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Military Plans To Test Brain Implants To Fight Mental Disorders

| May 27, 2014 | 0 Comments
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A team of neuroscientists at the University of California at San Francisco will receive $26 million dollars over the next five years from the Department of Defense to develop new “electroceuticals,” electricity-based treatments for depression, anxiety disorders, addiction and other mental disorders.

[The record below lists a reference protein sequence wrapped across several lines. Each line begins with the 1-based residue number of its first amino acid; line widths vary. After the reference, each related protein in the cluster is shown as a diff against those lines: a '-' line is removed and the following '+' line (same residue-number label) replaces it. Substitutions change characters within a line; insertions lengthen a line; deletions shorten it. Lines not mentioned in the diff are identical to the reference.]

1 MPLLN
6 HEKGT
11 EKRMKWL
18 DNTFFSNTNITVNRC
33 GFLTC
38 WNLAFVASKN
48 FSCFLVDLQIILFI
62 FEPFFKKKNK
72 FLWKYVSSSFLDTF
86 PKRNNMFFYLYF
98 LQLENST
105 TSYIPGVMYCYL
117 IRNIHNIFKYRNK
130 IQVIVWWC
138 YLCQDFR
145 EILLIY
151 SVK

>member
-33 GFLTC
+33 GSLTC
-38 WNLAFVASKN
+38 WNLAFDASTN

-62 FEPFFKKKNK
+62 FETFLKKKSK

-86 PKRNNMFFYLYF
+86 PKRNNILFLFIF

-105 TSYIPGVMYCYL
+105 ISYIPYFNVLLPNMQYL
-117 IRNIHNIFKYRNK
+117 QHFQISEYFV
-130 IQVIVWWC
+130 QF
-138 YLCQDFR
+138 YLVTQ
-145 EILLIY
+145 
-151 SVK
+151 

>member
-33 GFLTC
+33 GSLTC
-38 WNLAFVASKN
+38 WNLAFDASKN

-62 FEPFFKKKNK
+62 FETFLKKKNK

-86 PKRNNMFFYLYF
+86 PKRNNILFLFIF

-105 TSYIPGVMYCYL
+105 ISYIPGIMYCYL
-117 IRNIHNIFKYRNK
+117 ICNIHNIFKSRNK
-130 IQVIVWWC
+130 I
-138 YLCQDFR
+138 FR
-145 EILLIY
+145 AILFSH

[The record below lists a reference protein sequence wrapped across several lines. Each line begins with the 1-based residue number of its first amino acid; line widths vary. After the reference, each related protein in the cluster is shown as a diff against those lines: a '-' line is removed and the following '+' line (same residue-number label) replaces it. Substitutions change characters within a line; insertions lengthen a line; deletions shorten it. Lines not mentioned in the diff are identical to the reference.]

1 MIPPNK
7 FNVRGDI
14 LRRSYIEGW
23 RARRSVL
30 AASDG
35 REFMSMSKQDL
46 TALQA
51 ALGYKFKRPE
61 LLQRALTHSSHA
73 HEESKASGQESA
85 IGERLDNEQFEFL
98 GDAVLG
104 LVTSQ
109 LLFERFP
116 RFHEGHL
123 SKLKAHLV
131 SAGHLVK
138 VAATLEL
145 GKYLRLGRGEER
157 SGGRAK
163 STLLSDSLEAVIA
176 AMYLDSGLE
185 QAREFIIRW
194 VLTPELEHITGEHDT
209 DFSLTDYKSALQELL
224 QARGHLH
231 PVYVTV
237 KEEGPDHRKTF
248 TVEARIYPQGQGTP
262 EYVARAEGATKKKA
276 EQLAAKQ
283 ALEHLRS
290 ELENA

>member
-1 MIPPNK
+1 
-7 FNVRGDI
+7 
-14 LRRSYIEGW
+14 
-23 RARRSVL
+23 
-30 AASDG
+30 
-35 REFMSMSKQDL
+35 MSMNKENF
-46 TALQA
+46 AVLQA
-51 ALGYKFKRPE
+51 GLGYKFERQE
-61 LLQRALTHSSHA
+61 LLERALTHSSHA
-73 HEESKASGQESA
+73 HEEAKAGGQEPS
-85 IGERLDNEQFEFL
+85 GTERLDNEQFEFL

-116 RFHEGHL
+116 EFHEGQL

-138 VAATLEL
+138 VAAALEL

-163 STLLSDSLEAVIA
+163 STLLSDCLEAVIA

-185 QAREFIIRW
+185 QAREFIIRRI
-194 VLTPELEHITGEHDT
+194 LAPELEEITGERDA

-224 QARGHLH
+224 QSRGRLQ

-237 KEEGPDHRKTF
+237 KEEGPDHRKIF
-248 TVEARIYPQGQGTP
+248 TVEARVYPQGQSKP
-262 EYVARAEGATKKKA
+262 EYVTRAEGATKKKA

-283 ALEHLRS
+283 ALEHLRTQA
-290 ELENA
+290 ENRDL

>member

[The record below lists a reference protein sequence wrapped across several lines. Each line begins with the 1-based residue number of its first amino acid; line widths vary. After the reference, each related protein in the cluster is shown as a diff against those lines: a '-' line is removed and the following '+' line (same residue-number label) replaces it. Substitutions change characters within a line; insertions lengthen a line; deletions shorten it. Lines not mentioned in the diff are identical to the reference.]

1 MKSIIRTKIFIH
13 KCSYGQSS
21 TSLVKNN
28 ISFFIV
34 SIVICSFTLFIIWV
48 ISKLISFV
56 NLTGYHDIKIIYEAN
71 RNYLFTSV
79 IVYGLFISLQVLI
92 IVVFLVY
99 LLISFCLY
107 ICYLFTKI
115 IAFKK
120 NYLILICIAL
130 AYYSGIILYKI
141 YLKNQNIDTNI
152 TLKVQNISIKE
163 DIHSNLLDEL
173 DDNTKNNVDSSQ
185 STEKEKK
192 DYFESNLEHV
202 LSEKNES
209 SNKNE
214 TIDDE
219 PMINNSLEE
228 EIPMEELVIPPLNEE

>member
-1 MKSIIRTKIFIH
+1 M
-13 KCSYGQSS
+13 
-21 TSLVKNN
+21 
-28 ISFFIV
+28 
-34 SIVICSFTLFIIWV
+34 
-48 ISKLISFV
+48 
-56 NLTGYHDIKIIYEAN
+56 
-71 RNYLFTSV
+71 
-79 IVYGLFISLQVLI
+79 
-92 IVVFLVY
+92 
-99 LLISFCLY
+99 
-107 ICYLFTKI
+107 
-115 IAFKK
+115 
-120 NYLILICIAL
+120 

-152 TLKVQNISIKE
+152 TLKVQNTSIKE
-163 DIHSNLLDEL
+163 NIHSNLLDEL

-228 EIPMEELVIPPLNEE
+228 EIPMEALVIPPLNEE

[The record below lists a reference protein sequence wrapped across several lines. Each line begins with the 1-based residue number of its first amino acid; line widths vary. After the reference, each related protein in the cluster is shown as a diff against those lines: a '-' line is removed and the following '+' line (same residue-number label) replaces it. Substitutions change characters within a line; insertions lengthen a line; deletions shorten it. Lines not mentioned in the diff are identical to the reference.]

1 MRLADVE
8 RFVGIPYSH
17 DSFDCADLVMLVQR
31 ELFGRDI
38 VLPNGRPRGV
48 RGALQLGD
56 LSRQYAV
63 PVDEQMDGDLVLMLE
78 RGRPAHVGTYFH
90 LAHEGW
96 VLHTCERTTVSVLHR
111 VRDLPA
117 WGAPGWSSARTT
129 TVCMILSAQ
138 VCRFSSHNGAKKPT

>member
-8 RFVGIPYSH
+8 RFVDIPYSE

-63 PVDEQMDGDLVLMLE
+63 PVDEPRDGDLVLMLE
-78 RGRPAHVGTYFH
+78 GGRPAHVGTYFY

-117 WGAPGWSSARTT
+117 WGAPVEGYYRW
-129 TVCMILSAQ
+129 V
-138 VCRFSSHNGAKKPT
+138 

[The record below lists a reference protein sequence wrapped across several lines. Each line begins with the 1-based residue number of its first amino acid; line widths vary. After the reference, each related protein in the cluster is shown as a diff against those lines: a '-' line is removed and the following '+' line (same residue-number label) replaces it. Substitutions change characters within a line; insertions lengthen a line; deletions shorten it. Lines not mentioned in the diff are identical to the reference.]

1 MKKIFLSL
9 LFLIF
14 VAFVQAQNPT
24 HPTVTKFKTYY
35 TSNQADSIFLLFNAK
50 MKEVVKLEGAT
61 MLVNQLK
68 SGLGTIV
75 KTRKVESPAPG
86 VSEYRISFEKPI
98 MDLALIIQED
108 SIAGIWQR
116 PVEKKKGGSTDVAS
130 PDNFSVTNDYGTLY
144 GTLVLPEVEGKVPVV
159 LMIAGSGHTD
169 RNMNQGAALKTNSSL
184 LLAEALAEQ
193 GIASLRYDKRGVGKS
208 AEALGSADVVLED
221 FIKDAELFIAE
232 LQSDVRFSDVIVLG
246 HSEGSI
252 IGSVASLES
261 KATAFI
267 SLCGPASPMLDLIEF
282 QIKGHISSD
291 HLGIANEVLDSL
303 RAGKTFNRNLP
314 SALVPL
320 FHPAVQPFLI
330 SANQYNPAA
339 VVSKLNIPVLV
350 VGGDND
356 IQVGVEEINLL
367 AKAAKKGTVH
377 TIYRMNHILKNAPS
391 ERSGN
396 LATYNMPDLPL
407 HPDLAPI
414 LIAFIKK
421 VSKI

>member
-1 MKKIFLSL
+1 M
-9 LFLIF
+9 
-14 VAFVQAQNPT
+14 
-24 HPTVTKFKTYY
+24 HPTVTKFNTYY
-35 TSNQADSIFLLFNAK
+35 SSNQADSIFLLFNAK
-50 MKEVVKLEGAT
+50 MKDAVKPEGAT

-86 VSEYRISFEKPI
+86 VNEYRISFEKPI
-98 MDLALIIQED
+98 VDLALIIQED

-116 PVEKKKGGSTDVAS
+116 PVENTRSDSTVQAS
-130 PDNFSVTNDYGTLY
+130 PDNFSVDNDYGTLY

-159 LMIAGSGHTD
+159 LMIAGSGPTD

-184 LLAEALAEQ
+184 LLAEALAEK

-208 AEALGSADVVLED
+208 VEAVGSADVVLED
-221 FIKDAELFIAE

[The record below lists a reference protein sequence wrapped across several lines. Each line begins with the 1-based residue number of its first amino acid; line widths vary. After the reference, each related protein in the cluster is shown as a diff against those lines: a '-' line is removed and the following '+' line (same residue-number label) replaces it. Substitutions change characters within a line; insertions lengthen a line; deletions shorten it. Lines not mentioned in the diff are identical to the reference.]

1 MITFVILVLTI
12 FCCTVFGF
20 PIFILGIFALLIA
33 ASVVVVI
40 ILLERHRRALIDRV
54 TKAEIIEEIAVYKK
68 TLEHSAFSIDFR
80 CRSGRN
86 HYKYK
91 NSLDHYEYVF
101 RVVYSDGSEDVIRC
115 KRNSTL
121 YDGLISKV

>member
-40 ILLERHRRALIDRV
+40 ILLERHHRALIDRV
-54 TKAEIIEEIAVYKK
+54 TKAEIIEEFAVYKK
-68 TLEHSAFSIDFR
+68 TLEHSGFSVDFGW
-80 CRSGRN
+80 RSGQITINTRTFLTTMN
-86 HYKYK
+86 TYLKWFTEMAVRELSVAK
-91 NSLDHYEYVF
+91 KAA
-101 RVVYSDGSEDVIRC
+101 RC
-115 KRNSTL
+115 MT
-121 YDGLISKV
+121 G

The work, which will also focus on veterans with PTSD, is part of President Obama’s Brain Initiative. At UCSF, neuroscientist and neurosurgeon Eddie Chang will lead a team studying volunteers who already have probes in their brains as part of treatment for epilepsy or Parkinson’s disease.

(See our coverage on the role epilepsy patients play in brain science)

Chang and others will use these probes to look for the parts of the brain involved in depression and PTSD. Once the scientists have those clues, they’ll work with scientists at UC Berkeley and elsewhere to design tiny electronic implants that can stimulate the cells in faulty brain circuits and, they hope, fix those networks and alleviate symptoms.

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